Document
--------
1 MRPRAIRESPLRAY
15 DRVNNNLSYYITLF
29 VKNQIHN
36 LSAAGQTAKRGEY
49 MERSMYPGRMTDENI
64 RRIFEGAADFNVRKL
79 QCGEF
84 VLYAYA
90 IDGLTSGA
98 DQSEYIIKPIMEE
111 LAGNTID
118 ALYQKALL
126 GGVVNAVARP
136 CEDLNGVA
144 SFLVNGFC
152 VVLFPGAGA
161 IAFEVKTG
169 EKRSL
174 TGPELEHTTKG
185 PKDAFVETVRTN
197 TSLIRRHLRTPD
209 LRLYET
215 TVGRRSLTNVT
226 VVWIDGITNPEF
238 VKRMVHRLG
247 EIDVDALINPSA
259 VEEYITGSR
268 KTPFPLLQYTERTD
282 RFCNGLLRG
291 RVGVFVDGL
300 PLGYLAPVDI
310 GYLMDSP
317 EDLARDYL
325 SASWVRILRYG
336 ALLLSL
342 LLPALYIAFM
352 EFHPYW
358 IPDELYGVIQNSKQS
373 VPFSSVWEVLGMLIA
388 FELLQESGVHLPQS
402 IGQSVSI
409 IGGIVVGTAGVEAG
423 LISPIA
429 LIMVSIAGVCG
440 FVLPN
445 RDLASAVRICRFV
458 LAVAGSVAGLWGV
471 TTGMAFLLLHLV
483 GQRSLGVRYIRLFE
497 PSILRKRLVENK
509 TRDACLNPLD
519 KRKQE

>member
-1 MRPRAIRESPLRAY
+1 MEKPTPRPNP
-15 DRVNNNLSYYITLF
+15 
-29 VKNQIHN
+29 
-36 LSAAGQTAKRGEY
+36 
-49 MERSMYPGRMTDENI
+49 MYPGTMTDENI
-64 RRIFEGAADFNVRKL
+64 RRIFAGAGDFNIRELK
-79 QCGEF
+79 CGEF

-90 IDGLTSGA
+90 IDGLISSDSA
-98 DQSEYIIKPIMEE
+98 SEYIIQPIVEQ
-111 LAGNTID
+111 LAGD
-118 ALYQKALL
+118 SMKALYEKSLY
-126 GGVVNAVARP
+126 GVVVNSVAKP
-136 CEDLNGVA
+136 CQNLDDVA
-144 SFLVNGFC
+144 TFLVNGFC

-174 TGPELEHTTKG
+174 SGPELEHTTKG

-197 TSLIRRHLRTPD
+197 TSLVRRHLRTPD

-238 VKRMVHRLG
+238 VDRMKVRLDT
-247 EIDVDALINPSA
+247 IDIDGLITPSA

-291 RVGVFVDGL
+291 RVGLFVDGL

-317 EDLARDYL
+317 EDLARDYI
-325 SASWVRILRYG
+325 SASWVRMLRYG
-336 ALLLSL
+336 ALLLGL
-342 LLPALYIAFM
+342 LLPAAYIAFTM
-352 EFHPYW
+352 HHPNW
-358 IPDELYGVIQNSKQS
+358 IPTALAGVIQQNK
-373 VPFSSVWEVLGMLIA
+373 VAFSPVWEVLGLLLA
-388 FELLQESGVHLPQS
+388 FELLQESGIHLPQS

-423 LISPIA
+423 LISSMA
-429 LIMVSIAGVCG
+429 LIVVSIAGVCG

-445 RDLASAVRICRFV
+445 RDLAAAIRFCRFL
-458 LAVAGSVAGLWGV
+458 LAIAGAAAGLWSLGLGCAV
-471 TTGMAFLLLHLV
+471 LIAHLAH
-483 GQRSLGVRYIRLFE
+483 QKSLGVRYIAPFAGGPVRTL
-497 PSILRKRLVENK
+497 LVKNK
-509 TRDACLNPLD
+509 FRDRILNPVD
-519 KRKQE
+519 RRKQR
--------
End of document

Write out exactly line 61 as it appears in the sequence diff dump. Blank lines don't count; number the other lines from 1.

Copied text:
+36 